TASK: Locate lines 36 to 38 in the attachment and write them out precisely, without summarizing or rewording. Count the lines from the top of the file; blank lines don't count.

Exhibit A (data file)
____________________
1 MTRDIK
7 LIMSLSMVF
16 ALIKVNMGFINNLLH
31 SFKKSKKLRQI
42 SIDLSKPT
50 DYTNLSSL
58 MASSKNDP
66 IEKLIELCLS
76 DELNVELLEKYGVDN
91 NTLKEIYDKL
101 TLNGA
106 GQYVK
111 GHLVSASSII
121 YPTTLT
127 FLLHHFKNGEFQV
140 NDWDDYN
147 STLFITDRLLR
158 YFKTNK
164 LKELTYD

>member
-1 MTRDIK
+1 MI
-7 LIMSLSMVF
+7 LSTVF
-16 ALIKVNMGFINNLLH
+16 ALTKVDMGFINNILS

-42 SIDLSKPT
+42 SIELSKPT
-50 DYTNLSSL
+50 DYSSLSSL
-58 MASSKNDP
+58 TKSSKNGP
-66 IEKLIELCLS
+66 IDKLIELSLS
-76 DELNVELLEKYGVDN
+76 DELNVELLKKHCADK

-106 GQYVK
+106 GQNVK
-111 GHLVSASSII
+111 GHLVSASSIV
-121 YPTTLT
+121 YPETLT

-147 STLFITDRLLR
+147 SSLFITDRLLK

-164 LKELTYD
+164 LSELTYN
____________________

+76 DELNVELLKKHCADK

-106 GQYVK
+106 GQNVK